Habakkuk evokes the deer which nimbly “tread upon the heights,” escaping, in the end, the trampling horses of Babylon.

Habakkuk had asked God three questions in chapter 1, with increasing alarm. Why was God not bringing judgment on the flagrant wrongdoers in Judah? After God’s prophetic answer, Habakkuk asked an even more pressing question: Why was God going to bring judgment through the ruthless Chaldeans? And finally, would God ever bring mercy back into the frame?

God’s answer, already given, settled in the following silence. Babylon’s armies would be God’s judgment on Judah, and at an undisclosed future time, God would judge Babylon for their bloodlust.

Meditation on the Character of God

Tempered in wisdom, in an abiding faith in God, and in a knowledge of scripture, Habakkuk spent time in meditation, allowing the light of God’s word to shine onto his questions. When you and I face hard questions like this, we, too, can follow Habakkuk’s example:

I will stand at my watchpost,
    and station myself on the rampart;
I will keep watch to see what [God] will say to me,
    and what [God] will answer concerning my complaint.

Habakkuk 2:1 (NRSV)

If you and I were to have listened in on Habakkuk’s inner thought life, I think we would have heard the prophet remind himself of the things he knew were true about God, that God had revealed about the Lord’s nature and purpose in chapter one, and that Habakkuk had himself spoken:

  • 1:2 God listens to the prayers of God’s people, and God is Savior to God’s people.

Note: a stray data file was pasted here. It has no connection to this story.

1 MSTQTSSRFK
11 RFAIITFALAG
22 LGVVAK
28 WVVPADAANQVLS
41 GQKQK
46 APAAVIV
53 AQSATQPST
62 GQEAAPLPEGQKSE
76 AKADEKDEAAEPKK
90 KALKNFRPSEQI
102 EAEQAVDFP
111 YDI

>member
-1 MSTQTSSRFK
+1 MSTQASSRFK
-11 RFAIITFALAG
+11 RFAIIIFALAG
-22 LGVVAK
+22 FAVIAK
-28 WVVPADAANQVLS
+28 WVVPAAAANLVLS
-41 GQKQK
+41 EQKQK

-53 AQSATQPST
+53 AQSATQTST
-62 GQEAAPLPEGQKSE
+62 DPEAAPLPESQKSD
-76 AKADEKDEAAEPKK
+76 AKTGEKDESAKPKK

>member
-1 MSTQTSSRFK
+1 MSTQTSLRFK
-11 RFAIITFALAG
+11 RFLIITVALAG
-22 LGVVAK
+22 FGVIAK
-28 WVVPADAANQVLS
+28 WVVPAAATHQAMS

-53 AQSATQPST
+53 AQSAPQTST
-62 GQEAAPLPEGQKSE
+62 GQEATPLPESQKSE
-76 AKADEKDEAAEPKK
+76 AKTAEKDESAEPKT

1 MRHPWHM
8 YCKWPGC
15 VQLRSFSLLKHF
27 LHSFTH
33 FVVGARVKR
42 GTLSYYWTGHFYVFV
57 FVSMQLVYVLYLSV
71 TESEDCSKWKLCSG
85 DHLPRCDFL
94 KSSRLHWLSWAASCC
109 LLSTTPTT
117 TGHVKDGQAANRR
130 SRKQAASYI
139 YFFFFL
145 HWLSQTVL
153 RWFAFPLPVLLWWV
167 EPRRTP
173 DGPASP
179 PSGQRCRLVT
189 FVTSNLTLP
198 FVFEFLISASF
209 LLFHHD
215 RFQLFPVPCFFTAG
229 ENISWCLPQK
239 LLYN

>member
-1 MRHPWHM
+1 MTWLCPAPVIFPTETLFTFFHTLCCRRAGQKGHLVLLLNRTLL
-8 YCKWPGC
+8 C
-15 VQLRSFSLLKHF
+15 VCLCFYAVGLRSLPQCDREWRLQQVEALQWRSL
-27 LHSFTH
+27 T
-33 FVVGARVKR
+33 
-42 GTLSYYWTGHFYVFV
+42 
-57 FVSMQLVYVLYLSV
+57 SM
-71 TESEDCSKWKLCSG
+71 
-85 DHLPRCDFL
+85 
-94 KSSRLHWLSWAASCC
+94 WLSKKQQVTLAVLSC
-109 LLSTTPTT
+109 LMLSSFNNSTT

• 1:3, 12-13 God is holy, and commands the people of God also to be holy as God is holy.
  • 1:3, 12 God had a personal relationship with Habakkuk and was concerned about the Lord’s prophet, even as God was concerned about each one of God’s beloved people.
  • 1:4, 11 God is righteous and just, the Judge of all the earth, indeed of all the universe, for God created all, is the author of all, sustains all, and alone has the right to judge.
  • 1:5 God is sovereign, and all the affairs of the cosmos are subject to God’s authority and power.
  • 1:12 God is faithful, a Rock of protection and unchanging reliability.
  • 1:17 God is merciful, and will always relent, rescuing the remnant of the righteous and faithful.

Holiness Theology

In fact, Habakkuk had appealed to each of these attributes of God’s nature and character, and particularly in terms of the ancient Hebrew’s holiness theology.

Why do you make me see wrongdoing
    and look at trouble? . . .

Your eyes are too pure to behold evil,
    and you cannot look on wrongdoing . . .

Habakkuk to God, Habakkuk 1:3, 13 (NRSV)

The prophet understood that in the creation of the world, each plant, each creature, each element of earth and water and air and even fire was given its own domain, its boundaries and blessings, its parameters and commandments. To be pure meant to know and keep one’s domain and one’s mandate.

God alone is over every domain, and yet also within those spheres, for God is the master of even space and time, the one who knows each star by name and commands their courses, who set in motion the history of humanity, and who is set apart, alone as God.

Humanity also was to be set apart for God, life itself was sacred, blood was sacred, for the life is in the blood, as Moses had taught them,